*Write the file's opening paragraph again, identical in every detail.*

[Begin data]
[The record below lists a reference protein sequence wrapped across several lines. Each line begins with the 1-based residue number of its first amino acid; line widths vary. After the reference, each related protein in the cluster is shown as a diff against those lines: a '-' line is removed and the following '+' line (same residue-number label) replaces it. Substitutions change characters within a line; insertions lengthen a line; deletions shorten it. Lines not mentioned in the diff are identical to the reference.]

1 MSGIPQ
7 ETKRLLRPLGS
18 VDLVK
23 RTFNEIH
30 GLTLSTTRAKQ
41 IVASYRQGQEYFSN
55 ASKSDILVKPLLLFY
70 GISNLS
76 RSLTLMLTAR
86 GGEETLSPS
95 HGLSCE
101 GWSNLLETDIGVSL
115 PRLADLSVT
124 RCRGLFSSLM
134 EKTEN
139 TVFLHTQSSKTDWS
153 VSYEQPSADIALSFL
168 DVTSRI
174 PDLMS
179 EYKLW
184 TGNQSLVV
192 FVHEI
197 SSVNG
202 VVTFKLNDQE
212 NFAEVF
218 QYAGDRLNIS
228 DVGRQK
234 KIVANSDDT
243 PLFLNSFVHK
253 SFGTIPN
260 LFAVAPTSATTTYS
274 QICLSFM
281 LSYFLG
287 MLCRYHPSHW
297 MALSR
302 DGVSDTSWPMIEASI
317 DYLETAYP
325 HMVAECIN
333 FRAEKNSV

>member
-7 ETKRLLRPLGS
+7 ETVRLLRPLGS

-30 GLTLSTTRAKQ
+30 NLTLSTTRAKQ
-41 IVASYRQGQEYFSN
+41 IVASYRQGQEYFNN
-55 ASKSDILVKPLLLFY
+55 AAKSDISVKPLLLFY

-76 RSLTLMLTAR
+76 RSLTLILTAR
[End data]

[The record below lists a reference protein sequence wrapped across several lines. Each line begins with the 1-based residue number of its first amino acid; line widths vary. After the reference, each related protein in the cluster is shown as a diff against those lines: a '-' line is removed and the following '+' line (same residue-number label) replaces it. Substitutions change characters within a line; insertions lengthen a line; deletions shorten it. Lines not mentioned in the diff are identical to the reference.]